Blues, John Davidson part ways
ST. LOUIS -- John Davidson, who spent six years rebuilding the St. Louis Blues as president of hockey operations, is leaving the team.
Davidson, 59, and the team agreed to a buyout of his contract, which has three years and approximately $6 million remaining on it. Terms were not disclosed Friday.
"We would like to thank JD for his commitment and dedication to the Blues organization over the past six seasons," team chairman Tom Stillman said. "He has been instrumental in revitalizing the Blues franchise and has built a strong foundation for our organization, which will ensure the club's success well into the future."
Davidson was hired by the previous ownership group, led by Dave Checketts, on June 30, 2006, to revitalize a franchise that seemingly had become disconnected with its fan base. The Blues were fresh off a last place finish in the NHL (21-46-15) coming out of a lockout year in 2005, and Davidson instantly became the face of the Blues' franchise.
Still, the Blues have been forced to reduce costs after reportedly losing $20 million a season ago. Stillman, who led a group in purchasing the team from Checketts this past summer, had to make concessions.
"There's no animosity at all," Davidson said. "When you see new ownership purchasing pro sports clubs, there's always going to be change. Tom and I have had a number of discussions. It took a while, but we found some common ground with our discussions ... we chatted about expenses and contracts and we just came to a conclusion that my contract would be a burden on the club."
Davidson, fresh from his television analyst job with Madison Square Garden, was faced with a tall task when he first came to St. Louis.
Seven years later, the Blues were among the league's best a season ago by building from within, and fans began to come back.
"His savvy, his connections, his ability to connect with people is remarkable," Blues captain David Backes said. "He'll still have that wherever he goes or whatever endeavor he finds next. It'll be big shoes to fill for whoever tries to jump in them. The position that we're in now compared to when he got here the year before me and since I've been here, it's been phenomenal. It's definitely been aided by his work, his efforts ... not just the work he does around the arena but it's heartfelt with all the work he does with the animal rescue stuff.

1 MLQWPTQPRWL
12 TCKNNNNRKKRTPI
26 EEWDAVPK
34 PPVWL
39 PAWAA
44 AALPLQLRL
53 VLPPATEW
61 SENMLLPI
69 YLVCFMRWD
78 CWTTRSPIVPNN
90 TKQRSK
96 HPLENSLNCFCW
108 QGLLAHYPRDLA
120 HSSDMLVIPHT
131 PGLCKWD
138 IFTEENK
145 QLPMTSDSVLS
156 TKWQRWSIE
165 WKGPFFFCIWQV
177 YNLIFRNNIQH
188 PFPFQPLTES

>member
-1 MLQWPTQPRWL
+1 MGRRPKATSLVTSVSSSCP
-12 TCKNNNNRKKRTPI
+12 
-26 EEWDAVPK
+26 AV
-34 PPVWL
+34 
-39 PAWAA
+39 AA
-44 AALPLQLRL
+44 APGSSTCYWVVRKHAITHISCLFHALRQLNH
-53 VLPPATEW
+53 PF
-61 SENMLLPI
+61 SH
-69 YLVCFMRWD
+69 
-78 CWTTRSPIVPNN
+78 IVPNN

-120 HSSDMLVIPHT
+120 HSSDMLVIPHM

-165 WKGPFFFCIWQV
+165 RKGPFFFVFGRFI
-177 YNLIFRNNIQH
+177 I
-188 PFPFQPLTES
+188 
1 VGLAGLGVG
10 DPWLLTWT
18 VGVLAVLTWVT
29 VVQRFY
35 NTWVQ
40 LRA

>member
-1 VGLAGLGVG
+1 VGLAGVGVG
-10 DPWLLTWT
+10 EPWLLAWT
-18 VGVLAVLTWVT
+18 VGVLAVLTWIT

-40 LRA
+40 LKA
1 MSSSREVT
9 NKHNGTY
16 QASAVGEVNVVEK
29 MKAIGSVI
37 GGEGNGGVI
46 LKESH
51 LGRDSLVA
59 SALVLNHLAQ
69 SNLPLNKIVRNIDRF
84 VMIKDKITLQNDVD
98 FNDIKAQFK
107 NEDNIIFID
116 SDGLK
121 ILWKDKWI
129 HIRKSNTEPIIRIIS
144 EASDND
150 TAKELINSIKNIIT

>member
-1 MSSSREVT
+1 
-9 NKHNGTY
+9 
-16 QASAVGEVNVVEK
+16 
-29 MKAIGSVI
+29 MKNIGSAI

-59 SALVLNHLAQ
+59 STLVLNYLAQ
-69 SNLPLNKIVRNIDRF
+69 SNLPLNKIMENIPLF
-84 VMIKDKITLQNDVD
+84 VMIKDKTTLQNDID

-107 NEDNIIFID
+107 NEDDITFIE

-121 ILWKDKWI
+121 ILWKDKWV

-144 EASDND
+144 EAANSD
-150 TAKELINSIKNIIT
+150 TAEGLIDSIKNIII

"He's got the same sort of jungle running around his house that I do. It's sad to see him not be part of the Blues and the St. Louis community anymore, but (he's) a great man and hopefully we can find somebody that can pick up the slack."
The team went from 30th in the NHL in Davidson's first season to finishing second in points in the league last season (109) before bowing out in the second round of the playoffs to eventual champion Los Angeles. During his tenure, the Blues made two postseason appearances (2009, 2012), won the 2011-12 Central Division championship, and experienced a revival in the community that saw their average attendance rise from 12,520 (30th) in 2006-07 to 18,809 (9th) in 2011-12.
Davidson, who was a goalie during his playing career, was a first-round pick of the Blues in 1973, where he played for two seasons before being traded to the Rangers. He would finish out his abbreviated career there before moving over to the Rangers' broadcast booth for the next three decades.
"There's a lot of guys that learned a lot from JD," said Blues defenseman Alex Pietrangelo. "It's tough to see a guy like that go. He's the one that brought me here. I know there's a few guys that have been here since he's been here, so it's a bit of a change for us.
"Any time you develop a relationship with somebody, it's tough to see him go, whether it's a player or someone in management."
Davidson said he's still undecided on what he wants to do but he does have that burning desire to stay in the game from a management perspective.
"I leave all doors open," he said. "I sit back and wait for the phone to ring."
Copyright 2012 by The Associated Press